Wednesday, November 02, 2016

Crash Investigation

In the last week I have been receiving a ton of messages, ranging from "are you running the Dublin marathon" to "take at least 3 months off". My facebook page getting saturated by Dublin marathon posts last weekend wasn't a happy occasion for once, but what can you do.

I am really tired! I could not even watch a football game on Sunday without constantly falling asleep, and that is not a statement on the quality of the game. I find myself sitting in a kind of haze at times, and I'm sure my productivity in the office at the moment is not at its best. Running really isn't on at the moment, apart from not having any inclination anyway. When I can be bothered I do walk the dog, much to her delight, but that's as active as it gets at the moment.

Keep in mind that the following was written with the benefit of hindsight. It sounds obvious enough now but it wasn't so clear at the time.

Looking back, with a little bit of help, I can see that the problem started as early as March. The Tralee marathon was supposed to be a training run but I definitely ran it too hard. In some ways that is understandable, I unexpectedly found myself running in third place with a podium finish a real possibility, so there's not much regret about that one. The problem is, I never manged to get back into a fully recovered state. I'm pretty sure this cost me a sub-3 in Manchester, and then I really started piling it on - Limerick, Wings for Life and Lakes of Killarney on consecutive weekends, with the Wings for Life run particularly tough on a very hilly course on one of the hottest days of the year.

Maybe 2 years ago I would have gotten away with that. But this time also coincided with some hugely stressful times in my family and it all proved too much. I never fully appreciated how much stress from other areas of life can impact on your running performance, until now.

By then I had become somewhat aware of my lack of recovery (Killarney had felt quite tough for a 3:15) but instead of resting I added an even bigger ton of fatigue on top of it all by running the 100k in Donadea. It's easy to say so afterwards but it's no wonder Belfast did not go to plan.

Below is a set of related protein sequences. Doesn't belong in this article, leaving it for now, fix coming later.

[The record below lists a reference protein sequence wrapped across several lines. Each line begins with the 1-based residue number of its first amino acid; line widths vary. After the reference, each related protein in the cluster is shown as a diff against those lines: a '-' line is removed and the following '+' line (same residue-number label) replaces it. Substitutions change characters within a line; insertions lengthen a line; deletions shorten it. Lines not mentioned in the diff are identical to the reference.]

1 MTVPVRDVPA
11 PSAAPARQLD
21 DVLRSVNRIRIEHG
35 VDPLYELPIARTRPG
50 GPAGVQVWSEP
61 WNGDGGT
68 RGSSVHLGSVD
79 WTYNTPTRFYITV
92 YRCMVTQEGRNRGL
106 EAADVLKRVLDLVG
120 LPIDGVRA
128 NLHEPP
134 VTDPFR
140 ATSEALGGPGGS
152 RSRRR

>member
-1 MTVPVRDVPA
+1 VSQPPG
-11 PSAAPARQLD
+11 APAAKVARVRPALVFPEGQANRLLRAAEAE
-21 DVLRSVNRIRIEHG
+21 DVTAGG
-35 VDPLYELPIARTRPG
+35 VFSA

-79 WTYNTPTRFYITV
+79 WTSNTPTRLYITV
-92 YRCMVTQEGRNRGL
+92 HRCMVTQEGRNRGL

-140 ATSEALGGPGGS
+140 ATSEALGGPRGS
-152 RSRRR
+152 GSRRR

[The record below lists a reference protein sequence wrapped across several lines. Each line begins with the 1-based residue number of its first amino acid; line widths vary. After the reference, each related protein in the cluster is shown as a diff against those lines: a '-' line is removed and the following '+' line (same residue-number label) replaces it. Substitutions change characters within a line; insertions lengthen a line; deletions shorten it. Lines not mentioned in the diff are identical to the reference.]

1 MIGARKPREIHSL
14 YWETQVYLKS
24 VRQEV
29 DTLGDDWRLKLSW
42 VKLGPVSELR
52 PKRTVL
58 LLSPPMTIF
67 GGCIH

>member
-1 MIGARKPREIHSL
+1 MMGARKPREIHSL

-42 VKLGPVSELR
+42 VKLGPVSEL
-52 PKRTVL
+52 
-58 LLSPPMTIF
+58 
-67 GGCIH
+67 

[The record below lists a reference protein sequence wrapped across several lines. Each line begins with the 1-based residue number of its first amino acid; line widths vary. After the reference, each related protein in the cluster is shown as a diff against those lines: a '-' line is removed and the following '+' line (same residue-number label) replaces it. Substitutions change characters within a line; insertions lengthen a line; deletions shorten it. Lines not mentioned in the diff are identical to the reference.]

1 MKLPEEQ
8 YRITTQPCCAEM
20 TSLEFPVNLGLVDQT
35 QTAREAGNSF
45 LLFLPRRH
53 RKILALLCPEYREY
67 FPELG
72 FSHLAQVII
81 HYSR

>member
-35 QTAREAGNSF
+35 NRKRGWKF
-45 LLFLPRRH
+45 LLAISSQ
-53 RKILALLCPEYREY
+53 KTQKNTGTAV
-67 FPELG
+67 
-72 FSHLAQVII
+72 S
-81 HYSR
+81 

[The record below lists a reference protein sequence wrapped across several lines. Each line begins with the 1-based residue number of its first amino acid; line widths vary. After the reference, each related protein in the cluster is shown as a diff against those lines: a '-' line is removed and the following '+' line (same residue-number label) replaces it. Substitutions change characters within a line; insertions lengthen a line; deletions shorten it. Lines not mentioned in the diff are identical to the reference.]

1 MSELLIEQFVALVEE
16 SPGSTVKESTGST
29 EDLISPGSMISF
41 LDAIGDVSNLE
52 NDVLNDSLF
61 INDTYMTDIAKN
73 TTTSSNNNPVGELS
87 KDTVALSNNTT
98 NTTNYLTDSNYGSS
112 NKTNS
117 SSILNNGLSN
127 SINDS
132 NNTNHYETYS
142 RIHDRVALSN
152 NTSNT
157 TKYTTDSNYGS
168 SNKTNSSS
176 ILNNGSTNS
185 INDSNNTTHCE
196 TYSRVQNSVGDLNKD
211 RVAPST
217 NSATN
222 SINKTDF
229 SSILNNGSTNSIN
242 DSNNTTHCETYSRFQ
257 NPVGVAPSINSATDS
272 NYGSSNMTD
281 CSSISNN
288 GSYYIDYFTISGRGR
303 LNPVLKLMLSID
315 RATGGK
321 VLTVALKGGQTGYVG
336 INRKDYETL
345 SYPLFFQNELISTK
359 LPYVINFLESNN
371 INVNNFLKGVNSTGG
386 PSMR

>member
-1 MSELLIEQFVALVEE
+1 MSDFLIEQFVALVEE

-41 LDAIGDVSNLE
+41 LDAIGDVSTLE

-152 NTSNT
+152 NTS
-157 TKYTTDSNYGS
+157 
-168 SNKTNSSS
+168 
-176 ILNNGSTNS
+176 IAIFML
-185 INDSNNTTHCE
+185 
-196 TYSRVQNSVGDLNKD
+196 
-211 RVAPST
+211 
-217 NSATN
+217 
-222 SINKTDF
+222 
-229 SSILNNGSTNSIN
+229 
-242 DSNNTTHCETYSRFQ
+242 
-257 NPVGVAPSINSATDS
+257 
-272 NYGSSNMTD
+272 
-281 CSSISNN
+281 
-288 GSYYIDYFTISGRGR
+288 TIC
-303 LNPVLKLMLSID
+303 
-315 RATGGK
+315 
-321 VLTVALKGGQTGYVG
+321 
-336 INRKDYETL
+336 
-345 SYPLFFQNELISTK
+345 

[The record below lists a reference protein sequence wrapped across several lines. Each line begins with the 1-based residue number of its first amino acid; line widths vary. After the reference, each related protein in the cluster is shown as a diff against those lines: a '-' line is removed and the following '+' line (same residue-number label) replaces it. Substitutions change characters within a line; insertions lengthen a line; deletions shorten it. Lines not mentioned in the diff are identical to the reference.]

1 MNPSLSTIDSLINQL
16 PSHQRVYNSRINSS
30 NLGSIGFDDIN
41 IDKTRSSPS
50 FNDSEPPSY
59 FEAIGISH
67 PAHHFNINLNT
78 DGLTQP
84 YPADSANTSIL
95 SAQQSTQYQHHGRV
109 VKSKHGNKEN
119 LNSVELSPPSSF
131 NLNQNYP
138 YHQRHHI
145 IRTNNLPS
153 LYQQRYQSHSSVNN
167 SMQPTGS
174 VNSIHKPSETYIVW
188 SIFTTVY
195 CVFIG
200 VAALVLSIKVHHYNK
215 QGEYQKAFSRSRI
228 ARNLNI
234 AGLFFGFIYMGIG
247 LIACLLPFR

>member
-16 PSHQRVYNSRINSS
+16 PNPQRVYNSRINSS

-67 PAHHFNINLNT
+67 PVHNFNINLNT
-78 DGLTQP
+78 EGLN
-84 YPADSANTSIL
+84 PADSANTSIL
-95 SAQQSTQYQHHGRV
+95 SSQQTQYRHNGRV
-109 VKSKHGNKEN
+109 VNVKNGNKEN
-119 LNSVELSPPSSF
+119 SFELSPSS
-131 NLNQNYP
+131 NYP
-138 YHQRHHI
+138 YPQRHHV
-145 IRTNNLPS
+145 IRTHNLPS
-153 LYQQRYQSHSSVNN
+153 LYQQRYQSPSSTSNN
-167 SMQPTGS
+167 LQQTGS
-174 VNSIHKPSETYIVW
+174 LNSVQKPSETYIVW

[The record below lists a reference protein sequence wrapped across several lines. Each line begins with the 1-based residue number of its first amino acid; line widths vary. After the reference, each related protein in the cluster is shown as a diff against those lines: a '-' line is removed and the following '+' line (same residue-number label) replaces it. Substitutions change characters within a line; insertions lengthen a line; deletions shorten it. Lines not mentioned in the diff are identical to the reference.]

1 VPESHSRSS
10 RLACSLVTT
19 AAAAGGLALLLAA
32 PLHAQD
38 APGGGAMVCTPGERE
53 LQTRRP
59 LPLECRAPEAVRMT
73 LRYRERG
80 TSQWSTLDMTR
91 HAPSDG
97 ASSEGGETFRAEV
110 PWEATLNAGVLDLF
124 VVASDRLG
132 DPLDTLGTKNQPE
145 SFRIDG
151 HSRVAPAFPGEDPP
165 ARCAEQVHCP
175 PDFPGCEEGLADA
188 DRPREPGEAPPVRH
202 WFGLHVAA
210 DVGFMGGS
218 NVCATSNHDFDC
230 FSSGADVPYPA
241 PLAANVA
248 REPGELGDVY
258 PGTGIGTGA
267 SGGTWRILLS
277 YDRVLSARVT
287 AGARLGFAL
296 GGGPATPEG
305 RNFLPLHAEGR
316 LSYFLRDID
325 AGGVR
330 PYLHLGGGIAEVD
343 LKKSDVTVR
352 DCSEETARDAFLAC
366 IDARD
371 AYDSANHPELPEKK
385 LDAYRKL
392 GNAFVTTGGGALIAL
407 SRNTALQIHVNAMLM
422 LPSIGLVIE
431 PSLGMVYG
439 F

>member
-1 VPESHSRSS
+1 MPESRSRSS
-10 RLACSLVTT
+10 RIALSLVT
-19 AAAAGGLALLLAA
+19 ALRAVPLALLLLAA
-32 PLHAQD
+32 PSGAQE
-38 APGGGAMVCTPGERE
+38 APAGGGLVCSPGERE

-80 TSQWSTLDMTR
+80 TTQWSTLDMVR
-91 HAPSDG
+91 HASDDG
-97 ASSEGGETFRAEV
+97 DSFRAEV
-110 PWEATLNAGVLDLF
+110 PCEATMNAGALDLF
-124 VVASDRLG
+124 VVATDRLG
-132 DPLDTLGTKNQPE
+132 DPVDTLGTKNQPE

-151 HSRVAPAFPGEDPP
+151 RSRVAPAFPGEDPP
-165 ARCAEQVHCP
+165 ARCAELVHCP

Obviously, Belfast was the biggest fatigue factor of them all but instead of finally seeing sense and rest I actually had my shortest recovery after a 24 hours race ever, and I guess from here on the race in Albi was already as good as doomed. My coach never fully understood my need for recovery and the odd easy week or two she prescribed was never enough to dig myself out of that hole. Even though I knew that the last few miles in Dingle had felt much tougher than they should have, I never realised the full scale of the problem. Those tough back-to-back weekends just added another layer of fatigue and things got progressively worse. Running 4 hours in Tralee 4 weeks before Albi felt easy enough but I don't think I would have been able to run a 3:30 marathon that day, things had become so bad.

By the time I started the taper my system was so compromised that even 4 weeks of low easy mileage did nothing to improve my fitness because my recuperation ability was so out of wack by then.

As stupid as all those mistakes are, it is a really common pattern. A runner gets tired, the performances drop and instead of resting and recovering he/she starts training ever harder to make up for it, digging the hole ever deeper. Let this be a warning to you. I never had any of the typical overtraining symptoms but I could tell that something wasn't right.

With all that, where does that leave me now? On the sofa, basically, and probably asleep. I'll see when I start to feel like running again, which right now is absolutely not the case. After a few weeks I might hopefully feel like an easy jog is appropriate, and how my system reacts to that will tell me a lot, though the expectation is still that I will have at least 4 weeks of full rest. Eventually I might be able to do some sort of evaluation, but that's still a bit too far ahead right now.

I do hope that I will be able to come back from this and that I have learned that lesson.


  1. Very honest analysis there Thomas. You are a excellent ultra and marathon runner with tremendous mental and physical abilities. However I think it was plain to see you had run yourself into a hole and probably needed more recovery time between 24 hour races.I felt that was the case for quite a while. That said you would have kicked yourself if you hadn't attempted them and to be fair you did well above the ordinary. Take it for one who has found themselves in a overtraining situation dealing with family, work and running stressors it can take a toll. Best to as you say rest up and come back in your time and transition a slow nurtured return to your next target race be it a 5k, a 42 k or a 50K.

  2. Enjoy the rest, listen to your body, nobody else can tell you how YOU feel. Go easy on the cake and choclate, or don't, nothing like seeing that spare tyre develope to motivate you out the door!

  3. Good post Thomas. 4 weeks off sounds good to me, then see how you go before any serious plan starts.
    From personal experience, whole of life stress is a huge factor in how well one responds to training. I think what's happened with you this year shows how easy it is to slip over the edge into a downhill slide of overtraining. If only the body would show an immediate response so things can be adjusted! The downhill slope is ever so gradual but a car can build up a lot of momentum on a downhill slope!
    All the best.